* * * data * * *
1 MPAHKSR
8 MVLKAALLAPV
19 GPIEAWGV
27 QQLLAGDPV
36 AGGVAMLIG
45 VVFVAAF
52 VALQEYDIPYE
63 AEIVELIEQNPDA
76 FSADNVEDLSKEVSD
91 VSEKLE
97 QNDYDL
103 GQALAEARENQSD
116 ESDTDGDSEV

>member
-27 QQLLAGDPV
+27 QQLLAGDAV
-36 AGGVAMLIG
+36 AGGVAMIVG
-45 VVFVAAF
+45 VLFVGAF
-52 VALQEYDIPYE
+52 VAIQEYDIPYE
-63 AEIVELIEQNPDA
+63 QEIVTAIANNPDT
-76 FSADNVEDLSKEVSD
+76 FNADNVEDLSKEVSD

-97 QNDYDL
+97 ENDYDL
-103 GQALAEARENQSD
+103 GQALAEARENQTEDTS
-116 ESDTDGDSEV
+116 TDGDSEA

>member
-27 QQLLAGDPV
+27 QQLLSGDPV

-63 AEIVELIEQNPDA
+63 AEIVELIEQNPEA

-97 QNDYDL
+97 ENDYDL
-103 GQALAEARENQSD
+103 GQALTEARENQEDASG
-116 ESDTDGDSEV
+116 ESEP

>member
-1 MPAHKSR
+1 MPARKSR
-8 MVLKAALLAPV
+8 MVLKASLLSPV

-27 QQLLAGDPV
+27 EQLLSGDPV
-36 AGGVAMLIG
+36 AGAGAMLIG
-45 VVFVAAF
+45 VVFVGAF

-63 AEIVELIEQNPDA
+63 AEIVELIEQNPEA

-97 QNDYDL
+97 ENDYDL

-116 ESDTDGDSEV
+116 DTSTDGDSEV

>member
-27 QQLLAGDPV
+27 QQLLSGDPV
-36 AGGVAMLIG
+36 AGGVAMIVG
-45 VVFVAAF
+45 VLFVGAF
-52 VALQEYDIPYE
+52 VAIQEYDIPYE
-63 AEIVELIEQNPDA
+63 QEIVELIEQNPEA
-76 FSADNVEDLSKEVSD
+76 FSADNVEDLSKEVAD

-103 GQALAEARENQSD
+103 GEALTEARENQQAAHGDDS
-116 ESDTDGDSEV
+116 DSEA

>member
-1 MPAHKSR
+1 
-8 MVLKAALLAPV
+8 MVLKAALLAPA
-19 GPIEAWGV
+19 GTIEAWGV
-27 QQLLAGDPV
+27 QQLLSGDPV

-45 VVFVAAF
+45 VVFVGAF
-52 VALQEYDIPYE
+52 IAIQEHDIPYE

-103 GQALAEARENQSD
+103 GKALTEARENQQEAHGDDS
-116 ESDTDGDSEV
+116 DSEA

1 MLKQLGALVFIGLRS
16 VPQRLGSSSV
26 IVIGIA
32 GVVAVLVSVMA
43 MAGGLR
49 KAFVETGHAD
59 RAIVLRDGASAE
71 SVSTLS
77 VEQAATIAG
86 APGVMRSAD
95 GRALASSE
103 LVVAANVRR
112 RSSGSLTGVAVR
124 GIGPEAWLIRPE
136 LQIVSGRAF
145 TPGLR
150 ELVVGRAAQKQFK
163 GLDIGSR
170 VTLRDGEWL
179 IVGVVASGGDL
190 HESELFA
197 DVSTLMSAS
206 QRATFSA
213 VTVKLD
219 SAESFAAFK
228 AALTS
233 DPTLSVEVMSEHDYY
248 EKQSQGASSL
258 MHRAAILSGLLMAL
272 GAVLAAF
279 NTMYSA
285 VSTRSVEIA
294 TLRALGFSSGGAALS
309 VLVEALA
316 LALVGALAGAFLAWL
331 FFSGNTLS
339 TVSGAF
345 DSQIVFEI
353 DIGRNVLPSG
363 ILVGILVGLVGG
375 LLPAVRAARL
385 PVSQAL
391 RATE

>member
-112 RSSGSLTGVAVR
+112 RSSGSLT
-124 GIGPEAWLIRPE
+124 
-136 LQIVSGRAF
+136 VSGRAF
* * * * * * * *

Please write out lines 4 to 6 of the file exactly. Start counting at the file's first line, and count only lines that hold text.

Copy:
27 QQLLAGDPV
36 AGGVAMLIG
45 VVFVAAF